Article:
The population of monarch butterflies overwintering in Mexico is said to be more than three times larger than what was seen last year.
It’s exceptional news for conservationists in Nebraska and elsewhere who are trying to restore the population that’s dropped by 80% in the past 20 years.
Entomologist Sue Blodgett gives some credit to Midwesterners who are planting milkweeds by the thousands.
“I think that’s probably helping,” Blodgett says. “Of course, there’s other factors, too, the lack of any drought where the monarch have to migrate through.”
The orange-and-black insects are a key factor in providing pollination services to agriculture that are estimated to be worth $3-billion a year. Blodgett says the monarch is an important insect.
“It’s iconic and it also is a really good indicator of habitat,” Blodgett says, “and not just habitat for the monarch but habitat for other pollinators, birds and other wildlife that we value.”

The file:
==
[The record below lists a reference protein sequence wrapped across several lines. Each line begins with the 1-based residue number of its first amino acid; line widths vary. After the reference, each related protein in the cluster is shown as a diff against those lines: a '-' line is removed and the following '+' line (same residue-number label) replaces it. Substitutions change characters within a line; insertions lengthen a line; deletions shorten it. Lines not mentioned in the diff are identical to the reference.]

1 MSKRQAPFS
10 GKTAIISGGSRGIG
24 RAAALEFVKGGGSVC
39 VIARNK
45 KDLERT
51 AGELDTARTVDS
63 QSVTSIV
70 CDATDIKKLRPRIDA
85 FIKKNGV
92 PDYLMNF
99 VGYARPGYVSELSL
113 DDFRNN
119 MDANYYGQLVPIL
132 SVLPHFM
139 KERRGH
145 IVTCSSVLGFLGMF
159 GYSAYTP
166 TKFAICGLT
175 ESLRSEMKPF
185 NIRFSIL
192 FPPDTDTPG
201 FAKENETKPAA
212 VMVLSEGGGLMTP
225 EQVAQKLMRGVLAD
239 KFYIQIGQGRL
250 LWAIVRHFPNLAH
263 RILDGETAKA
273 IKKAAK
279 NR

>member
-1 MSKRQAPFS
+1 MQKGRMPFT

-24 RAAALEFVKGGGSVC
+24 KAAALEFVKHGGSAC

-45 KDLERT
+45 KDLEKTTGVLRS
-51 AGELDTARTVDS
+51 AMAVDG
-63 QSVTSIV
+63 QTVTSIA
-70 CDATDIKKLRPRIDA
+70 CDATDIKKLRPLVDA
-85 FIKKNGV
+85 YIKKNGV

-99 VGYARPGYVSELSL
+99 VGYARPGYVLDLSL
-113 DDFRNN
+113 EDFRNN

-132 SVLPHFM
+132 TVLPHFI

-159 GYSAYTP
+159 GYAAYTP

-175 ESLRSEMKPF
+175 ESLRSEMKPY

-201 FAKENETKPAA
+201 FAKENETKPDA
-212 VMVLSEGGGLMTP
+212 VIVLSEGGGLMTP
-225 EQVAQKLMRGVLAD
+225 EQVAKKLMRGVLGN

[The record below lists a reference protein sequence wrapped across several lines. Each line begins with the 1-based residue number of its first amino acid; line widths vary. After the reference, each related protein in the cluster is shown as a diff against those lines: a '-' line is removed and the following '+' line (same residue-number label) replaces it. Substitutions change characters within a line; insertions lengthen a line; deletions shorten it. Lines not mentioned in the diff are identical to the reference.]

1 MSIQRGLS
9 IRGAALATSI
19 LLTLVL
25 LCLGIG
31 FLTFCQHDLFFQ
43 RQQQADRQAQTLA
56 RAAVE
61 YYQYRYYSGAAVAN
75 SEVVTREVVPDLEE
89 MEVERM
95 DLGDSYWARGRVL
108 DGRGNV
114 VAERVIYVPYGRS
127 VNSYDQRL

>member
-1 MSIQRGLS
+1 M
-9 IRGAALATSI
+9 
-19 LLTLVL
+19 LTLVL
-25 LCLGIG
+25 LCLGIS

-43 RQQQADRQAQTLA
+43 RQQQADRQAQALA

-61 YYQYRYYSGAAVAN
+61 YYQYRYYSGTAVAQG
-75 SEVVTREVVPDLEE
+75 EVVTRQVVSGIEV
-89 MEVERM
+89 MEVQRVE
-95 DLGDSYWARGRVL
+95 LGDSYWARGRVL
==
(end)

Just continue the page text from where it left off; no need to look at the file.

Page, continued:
The World Wildlife Fund reports that this winter’s survey found adult butterflies covered about ten acres of forest in Mexico. During the last three winters, overwintering butterflies occupied three or fewer acres.
Blodgett says the goal is to see a sustained monarch population of about 15 acres, or 225-million butterflies through domestic and international efforts.
“In the past, there’s been some big storms or frosts or freezes that have gone through Mexico that have devastated the population,” Blodgett says. “Because of that migration, there’s a lot of weather factors involved that can influence that population.”
One way Nebraskans can help in their back yards or on larger pieces of property is by planting milkweed, which monarch caterpillars love. There are many flowering varieties of milkweeds, and she says at least one of them will look good in your landscape.